versão impressa ISSN 1677-5538
Int. braz j urol. vol.37 no.5 Rio de Janeiro set./out. 2011
ENDOUROLOGY & LAPAROSCOPY
Kim SP; Shah ND; Weight CJ; Thompson RH; Moriarty JP; Shippee ND; Costello BA; Boorjian SA; Leibovich BC
Department of Urology, Mayo Clinic, Rochester, Minnesota
J Urol. 2011; 186: 1779-85
PURPOSE: Despite benefits in functional renal outcome and the similar oncological efficacy of partial nephrectomy for renal cell carcinoma, previous studies show marked underuse of partial nephrectomy. We describe national trends in partial and radical nephrectomy using a contemporary, population based cohort.
MATERIALS AND METHODS: Using the 2003 to 2008 Nationwide Inpatient Sample we identified 188,702 patients treated with partial or radical nephrectomy for renal cell carcinoma at a total of 1,755 hospitals. Multivariate logistic regression was used to assess the independent associations of patient and hospital characteristics with partial nephrectomy. Post-estimations from multivariate logistic regression were done to ascertain the annual predicted probability of partial nephrectomy by hospital feature.
RESULTS: Overall 149,636 (79.3%) and 39,066 patients (20.7%) underwent radical and partial nephrectomy for renal cell carcinoma, respectively. Partial nephrectomy use increased each year from 16.8% in 2003 to 25.1% in 2008 (p for trend <0.001). On multivariate analysis patients were more likely to undergo partial nephrectomy at teaching (OR 1.31, p < 0.001) and urban (OR 1.13, p = 0.05) hospitals compared to nonteaching and rural hospitals, respectively. Each quartile of higher nephrectomy annual volume was associated with higher odds of partial nephrectomy compared to the lowest quartile (OR 1.21, p < 0.001). Although annual predicted partial nephrectomy use increased across all hospitals, differences in annual partial nephrectomy use by teaching status, site (urban vs rural) and case volume persisted with time.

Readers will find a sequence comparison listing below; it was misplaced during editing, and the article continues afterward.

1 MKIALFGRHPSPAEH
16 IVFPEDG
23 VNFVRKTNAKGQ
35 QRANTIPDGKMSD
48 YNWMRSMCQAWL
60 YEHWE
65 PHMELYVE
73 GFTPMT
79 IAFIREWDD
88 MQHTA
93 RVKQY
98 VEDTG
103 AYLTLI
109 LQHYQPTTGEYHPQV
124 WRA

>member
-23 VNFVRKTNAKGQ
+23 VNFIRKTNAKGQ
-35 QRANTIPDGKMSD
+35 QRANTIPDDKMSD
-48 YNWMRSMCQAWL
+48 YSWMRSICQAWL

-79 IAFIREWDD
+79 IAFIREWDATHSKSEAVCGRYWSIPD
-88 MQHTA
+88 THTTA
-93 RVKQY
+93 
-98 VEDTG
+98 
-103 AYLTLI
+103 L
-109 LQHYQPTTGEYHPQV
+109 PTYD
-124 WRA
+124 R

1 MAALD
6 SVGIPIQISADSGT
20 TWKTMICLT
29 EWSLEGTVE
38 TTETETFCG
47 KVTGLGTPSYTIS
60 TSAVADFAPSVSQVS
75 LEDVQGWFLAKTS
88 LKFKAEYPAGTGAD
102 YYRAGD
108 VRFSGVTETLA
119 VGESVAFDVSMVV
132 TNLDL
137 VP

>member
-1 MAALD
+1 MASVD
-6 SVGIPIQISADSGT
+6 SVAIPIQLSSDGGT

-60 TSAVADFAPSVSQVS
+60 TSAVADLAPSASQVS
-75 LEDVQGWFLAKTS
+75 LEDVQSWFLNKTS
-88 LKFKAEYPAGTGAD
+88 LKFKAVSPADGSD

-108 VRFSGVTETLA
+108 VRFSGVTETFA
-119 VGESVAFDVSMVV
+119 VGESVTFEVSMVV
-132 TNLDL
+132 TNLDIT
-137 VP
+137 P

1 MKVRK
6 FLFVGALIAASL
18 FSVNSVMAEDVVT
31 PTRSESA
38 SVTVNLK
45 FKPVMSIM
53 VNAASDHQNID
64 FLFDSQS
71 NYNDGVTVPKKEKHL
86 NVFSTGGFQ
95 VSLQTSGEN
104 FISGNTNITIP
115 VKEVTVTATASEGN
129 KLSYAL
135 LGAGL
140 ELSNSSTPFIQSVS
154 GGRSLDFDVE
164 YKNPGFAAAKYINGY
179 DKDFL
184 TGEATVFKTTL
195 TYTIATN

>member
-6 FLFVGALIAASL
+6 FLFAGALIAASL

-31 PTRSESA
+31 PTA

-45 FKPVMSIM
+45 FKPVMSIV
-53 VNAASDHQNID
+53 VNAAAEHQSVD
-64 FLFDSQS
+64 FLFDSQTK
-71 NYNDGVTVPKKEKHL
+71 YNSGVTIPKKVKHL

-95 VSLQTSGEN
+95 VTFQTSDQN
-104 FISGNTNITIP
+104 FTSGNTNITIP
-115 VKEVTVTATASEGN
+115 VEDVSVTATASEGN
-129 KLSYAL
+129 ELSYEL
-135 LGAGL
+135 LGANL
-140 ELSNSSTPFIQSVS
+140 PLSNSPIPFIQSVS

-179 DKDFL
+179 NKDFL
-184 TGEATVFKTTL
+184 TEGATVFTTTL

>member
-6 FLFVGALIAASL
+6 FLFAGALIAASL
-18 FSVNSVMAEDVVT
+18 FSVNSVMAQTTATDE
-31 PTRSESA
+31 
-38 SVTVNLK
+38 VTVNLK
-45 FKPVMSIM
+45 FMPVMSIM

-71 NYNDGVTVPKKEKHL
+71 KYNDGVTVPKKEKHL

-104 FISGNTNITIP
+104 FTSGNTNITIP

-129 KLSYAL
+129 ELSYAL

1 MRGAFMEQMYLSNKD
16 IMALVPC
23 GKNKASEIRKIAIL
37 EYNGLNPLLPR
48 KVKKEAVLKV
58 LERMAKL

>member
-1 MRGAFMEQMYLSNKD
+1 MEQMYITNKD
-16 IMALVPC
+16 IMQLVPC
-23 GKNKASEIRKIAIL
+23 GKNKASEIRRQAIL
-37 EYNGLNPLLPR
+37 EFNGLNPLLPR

CONCLUSIONS: Although the use of partial nephrectomy for renal cell carcinoma is increasing nationally across all hospitals, academic and urban hospitals as well as those with higher nephrectomy volume continue to show higher partial nephrectomy use for renal cell carcinoma.
Since development of laparoscopy in urology, we evolved from open nephrectomy to partial open nephrectomy to Laparoscopic radical Nephrectomy, then nephron-sparing laparoscopic partial nephrectomy and currently ablative technique. This study demonstrates a national increase in the use of PN as an acceptable surgical option for RCC. While the annualized rate of PN per 100,000 individuals increased by 90% from 2003 to 2008, there was a corresponding 49% increase for PN and a 10% decrease for RN as a proportion of all renal surgeries for RCC in our study. Prior epidemiological studies from SEER (Surveillance, Epidemiology and End Results) and the National Kidney Cancer Database have shown marked underuse of PN for small renal masses, which was further supported by other studies using the NIS from 1998 to 2002.
This study suggests that there continues to be a gradual increase in PN use for RCC nationwide. While PN was more likely to be done at hospitals with a higher surgical volume, urban setting and teaching status from 2003 to 2008, the annual rate of increase was similar at hospitals previously identified with PN underuse. Low case volume, nonteaching and rural hospitals continued to have gradual increases in annual predicted PN use with time.
The difficult and steep learning curve to learn laparoscopic partial nephrectomy may direct training towards ablative small renal masses techniques to address some of the issues, since the oncological outcomes seem comparable to other nephron-sparing techniques.
Dr. Fernando J. Kim
Chief of Urology, Denver Health Med. Ctr.
Associate Professor, Univ. Colorado Health Sci. Ctr.
Director of Minimally Invasive Urol. Oncology, UCHSC
Denver, Colorado, USA